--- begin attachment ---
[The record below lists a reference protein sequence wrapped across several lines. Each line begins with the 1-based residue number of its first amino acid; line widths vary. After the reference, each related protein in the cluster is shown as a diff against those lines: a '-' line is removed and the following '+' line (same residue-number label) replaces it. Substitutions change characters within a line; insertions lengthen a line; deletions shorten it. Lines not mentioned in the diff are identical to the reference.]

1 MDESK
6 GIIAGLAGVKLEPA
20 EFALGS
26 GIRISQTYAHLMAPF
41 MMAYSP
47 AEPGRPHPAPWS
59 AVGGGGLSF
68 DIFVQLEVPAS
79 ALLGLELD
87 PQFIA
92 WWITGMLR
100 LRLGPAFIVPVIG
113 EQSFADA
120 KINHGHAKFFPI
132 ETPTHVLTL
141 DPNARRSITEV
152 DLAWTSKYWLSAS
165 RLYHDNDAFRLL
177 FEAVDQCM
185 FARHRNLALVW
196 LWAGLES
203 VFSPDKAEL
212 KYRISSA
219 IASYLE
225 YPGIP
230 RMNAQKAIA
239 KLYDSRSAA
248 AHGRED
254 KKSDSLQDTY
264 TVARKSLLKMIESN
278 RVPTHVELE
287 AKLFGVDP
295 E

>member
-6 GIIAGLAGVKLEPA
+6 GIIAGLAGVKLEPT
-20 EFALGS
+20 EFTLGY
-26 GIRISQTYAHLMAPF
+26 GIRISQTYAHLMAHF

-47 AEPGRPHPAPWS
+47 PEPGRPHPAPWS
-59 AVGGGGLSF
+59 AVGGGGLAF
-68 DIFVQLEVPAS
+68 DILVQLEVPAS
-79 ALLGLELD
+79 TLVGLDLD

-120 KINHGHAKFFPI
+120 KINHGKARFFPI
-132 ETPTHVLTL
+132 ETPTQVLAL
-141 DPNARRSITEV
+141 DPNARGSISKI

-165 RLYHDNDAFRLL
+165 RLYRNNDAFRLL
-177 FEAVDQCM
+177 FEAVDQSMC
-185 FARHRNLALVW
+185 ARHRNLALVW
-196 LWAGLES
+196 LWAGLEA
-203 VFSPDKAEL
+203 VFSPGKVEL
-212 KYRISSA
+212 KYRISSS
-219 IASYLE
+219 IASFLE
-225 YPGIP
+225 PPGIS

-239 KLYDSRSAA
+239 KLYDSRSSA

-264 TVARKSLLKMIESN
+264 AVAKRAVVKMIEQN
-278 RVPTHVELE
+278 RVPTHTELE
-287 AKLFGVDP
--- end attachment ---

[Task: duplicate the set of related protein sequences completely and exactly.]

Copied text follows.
[The record below lists a reference protein sequence wrapped across several lines. Each line begins with the 1-based residue number of its first amino acid; line widths vary. After the reference, each related protein in the cluster is shown as a diff against those lines: a '-' line is removed and the following '+' line (same residue-number label) replaces it. Substitutions change characters within a line; insertions lengthen a line; deletions shorten it. Lines not mentioned in the diff are identical to the reference.]

1 MDESK
6 GIIAGLAGVKLEPA
20 EFALGS
26 GIRISQTYAHLMAPF
41 MMAYSP
47 AEPGRPHPAPWS
59 AVGGGGLSF
68 DIFVQLEVPAS
79 ALLGLELD
87 PQFIA
92 WWITGMLR
100 LRLGPAFIVPVIG
113 EQSFADA
120 KINHGHAKFFPI
132 ETPTHVLTL
141 DPNARRSITEV
152 DLAWTSKYWLSAS
165 RLYHDNDAFRLL
177 FEAVDQCM
185 FARHRNLALVW
196 LWAGLES
203 VFSPDKAEL
212 KYRISSA
219 IASYLE
225 YPGIP
230 RMNAQKAIA
239 KLYDSRSAA
248 AHGRED
254 KKSDSLQDTY
264 TVARKSLLKMIESN
278 RVPTHVELE
287 AKLFGVDP
295 E

>member
-6 GIIAGLAGVKLEPA
+6 GIIAGLAGVKLEPT
-20 EFALGS
+20 EFTLGY
-26 GIRISQTYAHLMAPF
+26 GIRISQTYAHLMAHF

-47 AEPGRPHPAPWS
+47 PEPGRPHPAPWS
-59 AVGGGGLSF
+59 AVGGGGLAF
-68 DIFVQLEVPAS
+68 DILVQLEVPAS
-79 ALLGLELD
+79 TLVGLDLD

-120 KINHGHAKFFPI
+120 KINHGKARFFPI
-132 ETPTHVLTL
+132 ETPTQVLAL
-141 DPNARRSITEV
+141 DPNARGSISKI

-165 RLYHDNDAFRLL
+165 RLYRNNDAFRLL
-177 FEAVDQCM
+177 FEAVDQSMC
-185 FARHRNLALVW
+185 ARHRNLALVW
-196 LWAGLES
+196 LWAGLEA
-203 VFSPDKAEL
+203 VFSPGKVEL
-212 KYRISSA
+212 KYRISSS
-219 IASYLE
+219 IASFLE
-225 YPGIP
+225 PPGIS

-239 KLYDSRSAA
+239 KLYDSRSSA

-264 TVARKSLLKMIESN
+264 AVAKRAVVKMIEQN
-278 RVPTHVELE
+278 RVPTHTELE
-287 AKLFGVDP